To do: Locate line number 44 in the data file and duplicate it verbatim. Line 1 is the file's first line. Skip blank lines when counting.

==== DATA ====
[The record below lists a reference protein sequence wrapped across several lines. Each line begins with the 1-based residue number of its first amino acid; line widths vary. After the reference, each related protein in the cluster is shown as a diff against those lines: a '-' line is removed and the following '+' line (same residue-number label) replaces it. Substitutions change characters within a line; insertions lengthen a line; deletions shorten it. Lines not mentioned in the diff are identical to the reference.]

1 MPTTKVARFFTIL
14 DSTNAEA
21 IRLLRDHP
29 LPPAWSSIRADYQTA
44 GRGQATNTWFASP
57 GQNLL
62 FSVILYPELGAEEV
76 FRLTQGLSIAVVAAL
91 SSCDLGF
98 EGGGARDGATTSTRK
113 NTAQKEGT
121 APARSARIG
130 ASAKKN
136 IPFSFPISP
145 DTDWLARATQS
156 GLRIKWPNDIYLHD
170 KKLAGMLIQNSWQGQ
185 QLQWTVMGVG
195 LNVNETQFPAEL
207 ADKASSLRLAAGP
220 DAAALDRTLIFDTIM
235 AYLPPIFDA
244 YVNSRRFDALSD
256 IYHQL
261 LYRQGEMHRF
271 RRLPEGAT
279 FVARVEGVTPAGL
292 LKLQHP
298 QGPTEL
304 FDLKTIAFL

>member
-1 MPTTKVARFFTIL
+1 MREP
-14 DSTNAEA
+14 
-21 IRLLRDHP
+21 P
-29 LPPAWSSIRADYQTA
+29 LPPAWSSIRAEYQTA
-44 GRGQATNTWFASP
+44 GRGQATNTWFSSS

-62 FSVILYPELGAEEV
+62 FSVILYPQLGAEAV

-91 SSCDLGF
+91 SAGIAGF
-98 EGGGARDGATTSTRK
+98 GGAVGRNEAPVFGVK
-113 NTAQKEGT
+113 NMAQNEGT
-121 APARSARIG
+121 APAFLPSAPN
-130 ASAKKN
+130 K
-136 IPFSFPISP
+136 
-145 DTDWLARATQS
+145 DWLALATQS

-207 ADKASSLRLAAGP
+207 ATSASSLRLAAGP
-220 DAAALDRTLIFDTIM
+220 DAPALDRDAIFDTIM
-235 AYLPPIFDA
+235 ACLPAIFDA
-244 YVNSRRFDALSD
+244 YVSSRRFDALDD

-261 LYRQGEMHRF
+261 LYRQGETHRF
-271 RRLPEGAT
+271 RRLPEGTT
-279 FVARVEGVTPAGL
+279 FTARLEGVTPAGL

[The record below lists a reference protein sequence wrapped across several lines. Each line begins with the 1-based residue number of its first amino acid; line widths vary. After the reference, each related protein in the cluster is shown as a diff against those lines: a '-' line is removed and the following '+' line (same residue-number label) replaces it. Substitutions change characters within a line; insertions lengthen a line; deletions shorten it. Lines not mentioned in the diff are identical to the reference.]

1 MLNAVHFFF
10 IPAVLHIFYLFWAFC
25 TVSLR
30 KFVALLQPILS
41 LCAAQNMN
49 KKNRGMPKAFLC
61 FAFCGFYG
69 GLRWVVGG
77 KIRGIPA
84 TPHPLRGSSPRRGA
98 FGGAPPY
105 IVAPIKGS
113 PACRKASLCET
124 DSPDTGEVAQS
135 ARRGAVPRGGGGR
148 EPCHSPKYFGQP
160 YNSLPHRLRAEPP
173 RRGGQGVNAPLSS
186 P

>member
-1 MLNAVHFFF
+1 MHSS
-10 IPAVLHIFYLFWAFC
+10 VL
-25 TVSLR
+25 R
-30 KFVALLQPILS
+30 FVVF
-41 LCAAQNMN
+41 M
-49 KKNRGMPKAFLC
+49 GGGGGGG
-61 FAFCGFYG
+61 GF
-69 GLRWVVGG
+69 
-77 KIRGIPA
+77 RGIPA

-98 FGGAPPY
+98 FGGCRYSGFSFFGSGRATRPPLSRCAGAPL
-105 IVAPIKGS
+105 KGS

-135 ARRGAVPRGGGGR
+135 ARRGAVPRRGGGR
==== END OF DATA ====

+62 FSVILYPQLGAEAV